Deep learning is a special method of machine learning that is very popular at present and based on artificial neural networks (ANNs), particularly special ‘deep networks’. ANNs are structured based on the biological neurons of the human brain.

Artificial neural networks aren’t a new discovery. As early as 1943, Warren McCulloch and Walter Pitts described artificial neural networks of linked elementary units that could, in principle, compute any arithmetic or logical function. In 1958, Frank Rosenblatt introduced a concept for simple neural networks under the name ‘Perceptron’.

Data, data and even more data

ANNs are trained using data. With the help of machine learning, big data (i.e. the immense and constantly growing volumes of data created by the global spread of internet technologies) can be transformed into smart data (i.e. data whose valuable content has been tapped). The boom surrounding ANNs is mainly due to the immense increase in computing capacity, which enables highly efficient, fast processing and analysis of complex models.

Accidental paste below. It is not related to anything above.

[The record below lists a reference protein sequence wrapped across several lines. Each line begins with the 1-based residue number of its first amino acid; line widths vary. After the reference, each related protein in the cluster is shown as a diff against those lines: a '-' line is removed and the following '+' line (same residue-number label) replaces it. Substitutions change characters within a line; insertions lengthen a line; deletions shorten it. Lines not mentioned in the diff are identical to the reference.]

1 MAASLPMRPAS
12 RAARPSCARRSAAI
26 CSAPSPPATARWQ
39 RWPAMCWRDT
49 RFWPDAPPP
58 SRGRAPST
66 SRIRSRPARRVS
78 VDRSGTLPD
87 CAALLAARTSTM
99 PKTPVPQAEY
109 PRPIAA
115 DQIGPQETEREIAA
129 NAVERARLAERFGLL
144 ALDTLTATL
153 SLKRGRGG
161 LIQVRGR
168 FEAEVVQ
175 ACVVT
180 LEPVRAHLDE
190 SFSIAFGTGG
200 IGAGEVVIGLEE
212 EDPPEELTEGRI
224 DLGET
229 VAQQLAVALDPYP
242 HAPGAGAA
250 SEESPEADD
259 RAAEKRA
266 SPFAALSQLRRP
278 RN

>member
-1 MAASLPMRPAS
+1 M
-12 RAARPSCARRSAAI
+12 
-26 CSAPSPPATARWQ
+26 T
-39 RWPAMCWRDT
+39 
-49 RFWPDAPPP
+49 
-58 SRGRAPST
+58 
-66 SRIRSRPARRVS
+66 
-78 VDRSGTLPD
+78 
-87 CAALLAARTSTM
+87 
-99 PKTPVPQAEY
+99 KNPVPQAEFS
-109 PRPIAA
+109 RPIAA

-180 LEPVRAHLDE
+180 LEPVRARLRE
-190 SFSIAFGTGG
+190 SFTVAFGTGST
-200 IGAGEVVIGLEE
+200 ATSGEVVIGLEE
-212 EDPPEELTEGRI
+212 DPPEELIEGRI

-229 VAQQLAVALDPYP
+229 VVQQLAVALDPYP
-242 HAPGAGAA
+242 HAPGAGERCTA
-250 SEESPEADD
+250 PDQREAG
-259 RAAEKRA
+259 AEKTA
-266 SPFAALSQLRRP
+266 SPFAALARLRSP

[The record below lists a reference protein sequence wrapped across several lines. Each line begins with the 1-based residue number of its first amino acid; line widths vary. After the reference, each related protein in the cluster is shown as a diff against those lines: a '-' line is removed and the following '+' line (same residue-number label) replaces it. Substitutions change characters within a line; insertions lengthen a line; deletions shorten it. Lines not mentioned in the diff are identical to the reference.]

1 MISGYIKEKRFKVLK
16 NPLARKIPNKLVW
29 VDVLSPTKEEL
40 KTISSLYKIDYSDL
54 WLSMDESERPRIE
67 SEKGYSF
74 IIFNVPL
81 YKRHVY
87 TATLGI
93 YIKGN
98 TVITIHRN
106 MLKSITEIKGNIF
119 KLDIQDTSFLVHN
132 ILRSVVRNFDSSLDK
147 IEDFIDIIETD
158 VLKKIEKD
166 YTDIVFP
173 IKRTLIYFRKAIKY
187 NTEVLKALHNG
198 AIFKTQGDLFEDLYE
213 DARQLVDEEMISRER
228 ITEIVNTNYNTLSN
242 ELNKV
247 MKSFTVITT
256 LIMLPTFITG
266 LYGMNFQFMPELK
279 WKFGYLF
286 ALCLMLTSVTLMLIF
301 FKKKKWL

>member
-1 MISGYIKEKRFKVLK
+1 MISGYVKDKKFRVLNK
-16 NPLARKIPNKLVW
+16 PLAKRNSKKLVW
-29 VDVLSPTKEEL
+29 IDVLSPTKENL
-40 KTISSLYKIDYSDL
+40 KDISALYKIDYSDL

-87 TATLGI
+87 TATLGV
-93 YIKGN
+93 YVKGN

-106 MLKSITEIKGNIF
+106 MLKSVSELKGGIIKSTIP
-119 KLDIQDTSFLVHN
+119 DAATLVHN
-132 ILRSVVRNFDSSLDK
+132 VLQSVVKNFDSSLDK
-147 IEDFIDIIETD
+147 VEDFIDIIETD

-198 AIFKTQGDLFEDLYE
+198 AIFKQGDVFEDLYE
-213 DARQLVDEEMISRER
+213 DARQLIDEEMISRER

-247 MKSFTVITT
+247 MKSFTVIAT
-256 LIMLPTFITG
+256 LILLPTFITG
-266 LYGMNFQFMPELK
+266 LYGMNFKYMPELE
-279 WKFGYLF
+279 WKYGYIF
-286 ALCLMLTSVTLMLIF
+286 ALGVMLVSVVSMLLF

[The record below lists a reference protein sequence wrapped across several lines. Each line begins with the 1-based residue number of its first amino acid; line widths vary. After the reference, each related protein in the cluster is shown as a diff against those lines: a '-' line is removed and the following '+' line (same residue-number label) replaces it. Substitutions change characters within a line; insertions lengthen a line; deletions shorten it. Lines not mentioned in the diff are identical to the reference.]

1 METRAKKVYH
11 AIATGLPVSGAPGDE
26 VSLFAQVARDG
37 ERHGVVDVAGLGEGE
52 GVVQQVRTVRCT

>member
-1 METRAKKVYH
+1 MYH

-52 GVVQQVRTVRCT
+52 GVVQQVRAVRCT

The science that deals with the processing, analysis and presentation of data is called data science. This interdisciplinary field is essentially aimed at gaining insights from data that can be used as a basis for business decisions and forecasts. Statistical or ML methods are applied to mass data using appropriate computing infrastructures with the aim of answering subject-specific questions.

The terms ‘data mining’ and ‘data analytics’ refer to specific data analysis. This refers to the systematic application of machine learning and statistical methods to identify hidden relationships, patterns and trends in large data sets.

If you’re interested in how AI-based solutions are already being used in the insurance industry, be sure to stick around. Some use cases will be presented in the following blog posts.